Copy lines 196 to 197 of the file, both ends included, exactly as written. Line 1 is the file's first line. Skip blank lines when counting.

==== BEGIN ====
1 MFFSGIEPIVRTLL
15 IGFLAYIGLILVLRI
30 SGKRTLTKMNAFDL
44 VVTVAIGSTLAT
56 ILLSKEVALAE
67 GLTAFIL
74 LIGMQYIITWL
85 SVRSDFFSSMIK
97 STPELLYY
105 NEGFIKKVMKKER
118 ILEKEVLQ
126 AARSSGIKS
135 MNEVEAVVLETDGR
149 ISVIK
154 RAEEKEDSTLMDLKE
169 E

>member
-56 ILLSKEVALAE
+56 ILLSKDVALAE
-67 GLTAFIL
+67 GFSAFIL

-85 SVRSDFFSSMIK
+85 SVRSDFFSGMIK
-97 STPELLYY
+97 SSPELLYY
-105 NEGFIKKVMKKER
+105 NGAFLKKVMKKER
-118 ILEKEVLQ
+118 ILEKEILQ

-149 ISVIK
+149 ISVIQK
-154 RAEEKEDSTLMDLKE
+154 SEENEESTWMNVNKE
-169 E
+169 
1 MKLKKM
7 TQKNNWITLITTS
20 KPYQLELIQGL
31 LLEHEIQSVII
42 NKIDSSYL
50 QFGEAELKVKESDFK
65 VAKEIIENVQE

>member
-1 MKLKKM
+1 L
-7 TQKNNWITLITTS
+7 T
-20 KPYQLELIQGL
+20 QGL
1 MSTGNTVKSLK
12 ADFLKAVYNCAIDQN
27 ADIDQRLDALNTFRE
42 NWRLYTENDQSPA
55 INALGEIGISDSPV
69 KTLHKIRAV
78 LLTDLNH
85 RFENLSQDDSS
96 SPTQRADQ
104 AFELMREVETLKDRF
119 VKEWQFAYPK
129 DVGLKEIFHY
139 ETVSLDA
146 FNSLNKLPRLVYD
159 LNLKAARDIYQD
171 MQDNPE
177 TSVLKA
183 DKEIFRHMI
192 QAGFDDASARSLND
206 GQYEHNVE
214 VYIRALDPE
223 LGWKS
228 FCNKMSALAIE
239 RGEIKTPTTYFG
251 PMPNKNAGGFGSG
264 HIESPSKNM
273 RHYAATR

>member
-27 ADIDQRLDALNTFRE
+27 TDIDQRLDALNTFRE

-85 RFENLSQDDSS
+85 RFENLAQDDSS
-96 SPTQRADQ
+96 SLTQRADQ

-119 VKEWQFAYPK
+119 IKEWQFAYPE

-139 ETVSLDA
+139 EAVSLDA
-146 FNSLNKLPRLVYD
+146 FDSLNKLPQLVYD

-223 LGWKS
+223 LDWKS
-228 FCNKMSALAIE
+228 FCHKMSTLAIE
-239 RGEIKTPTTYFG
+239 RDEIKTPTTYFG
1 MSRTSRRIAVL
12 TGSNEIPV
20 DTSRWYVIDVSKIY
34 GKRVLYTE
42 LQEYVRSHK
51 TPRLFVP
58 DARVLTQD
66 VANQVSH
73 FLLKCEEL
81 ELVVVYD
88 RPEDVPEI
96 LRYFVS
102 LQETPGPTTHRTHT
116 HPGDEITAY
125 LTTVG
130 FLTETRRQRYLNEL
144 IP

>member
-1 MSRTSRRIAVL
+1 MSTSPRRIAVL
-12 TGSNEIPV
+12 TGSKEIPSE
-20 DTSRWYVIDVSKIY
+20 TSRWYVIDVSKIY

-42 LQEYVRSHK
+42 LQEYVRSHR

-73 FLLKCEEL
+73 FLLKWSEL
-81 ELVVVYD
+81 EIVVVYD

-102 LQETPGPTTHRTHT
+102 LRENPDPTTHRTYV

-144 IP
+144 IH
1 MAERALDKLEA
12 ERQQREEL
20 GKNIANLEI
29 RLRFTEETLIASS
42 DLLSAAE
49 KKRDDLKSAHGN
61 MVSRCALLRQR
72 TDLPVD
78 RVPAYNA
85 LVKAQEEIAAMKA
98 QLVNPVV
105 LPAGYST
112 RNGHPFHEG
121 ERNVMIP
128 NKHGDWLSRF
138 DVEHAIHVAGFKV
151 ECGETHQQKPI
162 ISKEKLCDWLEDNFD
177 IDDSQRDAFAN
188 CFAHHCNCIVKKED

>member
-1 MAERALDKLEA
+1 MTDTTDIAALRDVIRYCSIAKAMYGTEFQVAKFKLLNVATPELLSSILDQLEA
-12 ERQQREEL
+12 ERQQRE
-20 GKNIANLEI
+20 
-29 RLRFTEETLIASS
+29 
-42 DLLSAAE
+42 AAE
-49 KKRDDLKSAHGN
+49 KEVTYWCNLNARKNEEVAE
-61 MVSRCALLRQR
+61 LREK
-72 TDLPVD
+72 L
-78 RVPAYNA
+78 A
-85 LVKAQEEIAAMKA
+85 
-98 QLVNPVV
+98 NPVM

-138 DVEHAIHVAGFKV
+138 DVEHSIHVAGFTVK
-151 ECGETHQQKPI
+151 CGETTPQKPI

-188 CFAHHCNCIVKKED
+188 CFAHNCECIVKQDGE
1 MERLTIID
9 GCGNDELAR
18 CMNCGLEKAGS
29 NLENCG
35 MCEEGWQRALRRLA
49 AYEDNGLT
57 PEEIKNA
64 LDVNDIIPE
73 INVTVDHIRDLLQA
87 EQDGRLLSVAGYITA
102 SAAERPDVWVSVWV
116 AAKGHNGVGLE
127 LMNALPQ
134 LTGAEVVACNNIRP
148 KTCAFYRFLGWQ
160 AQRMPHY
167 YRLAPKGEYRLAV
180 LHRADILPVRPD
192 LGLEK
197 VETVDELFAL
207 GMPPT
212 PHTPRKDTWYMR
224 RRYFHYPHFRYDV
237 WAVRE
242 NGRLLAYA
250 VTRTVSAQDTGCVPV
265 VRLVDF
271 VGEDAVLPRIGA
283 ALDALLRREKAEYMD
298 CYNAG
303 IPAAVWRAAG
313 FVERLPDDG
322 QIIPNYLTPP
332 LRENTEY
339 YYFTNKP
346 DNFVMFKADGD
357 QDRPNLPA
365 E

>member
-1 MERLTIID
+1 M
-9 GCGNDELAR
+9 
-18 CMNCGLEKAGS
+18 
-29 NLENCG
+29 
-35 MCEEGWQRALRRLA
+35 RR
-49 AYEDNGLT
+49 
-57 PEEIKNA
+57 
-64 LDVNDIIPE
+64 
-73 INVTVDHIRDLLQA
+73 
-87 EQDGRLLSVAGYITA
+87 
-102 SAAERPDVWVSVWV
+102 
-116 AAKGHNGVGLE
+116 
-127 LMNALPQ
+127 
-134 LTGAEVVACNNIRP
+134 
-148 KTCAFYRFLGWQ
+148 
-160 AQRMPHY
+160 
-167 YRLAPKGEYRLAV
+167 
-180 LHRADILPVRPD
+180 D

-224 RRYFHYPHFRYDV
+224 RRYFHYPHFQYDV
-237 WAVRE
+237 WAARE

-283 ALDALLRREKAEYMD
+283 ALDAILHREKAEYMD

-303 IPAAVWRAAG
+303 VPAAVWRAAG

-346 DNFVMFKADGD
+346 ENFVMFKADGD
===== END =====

180 LHRADILPVRPD
192 LGLEK